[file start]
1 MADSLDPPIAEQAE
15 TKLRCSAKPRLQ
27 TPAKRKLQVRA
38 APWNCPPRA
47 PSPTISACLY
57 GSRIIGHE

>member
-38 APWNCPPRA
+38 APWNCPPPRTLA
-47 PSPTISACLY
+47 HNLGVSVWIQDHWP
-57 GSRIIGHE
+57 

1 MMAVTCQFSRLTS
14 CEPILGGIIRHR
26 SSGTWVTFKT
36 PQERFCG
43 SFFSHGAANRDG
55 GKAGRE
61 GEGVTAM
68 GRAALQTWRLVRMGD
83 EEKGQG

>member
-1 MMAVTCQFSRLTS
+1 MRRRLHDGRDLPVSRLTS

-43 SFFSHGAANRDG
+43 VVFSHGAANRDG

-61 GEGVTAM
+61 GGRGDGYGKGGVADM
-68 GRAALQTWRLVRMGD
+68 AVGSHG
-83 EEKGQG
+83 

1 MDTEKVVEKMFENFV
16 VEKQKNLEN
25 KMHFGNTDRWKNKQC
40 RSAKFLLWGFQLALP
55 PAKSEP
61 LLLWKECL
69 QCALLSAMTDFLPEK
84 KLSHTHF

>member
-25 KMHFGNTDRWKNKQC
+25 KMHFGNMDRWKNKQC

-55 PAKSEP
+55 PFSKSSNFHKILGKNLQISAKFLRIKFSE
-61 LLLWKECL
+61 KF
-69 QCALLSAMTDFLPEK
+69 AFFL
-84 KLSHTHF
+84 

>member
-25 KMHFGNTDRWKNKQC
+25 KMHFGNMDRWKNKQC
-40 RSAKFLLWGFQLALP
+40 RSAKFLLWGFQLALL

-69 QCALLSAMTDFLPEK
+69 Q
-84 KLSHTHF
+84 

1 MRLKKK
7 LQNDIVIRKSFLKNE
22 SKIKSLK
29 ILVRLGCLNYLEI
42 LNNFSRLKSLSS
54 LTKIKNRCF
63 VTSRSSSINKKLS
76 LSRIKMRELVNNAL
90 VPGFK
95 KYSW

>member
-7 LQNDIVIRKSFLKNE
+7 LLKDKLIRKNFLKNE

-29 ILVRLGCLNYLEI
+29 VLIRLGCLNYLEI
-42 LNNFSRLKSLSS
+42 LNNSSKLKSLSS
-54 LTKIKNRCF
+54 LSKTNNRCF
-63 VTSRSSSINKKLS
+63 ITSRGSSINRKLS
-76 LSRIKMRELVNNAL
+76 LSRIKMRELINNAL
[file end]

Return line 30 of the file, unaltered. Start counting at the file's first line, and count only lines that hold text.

-68 GRAALQTWRLVRMGD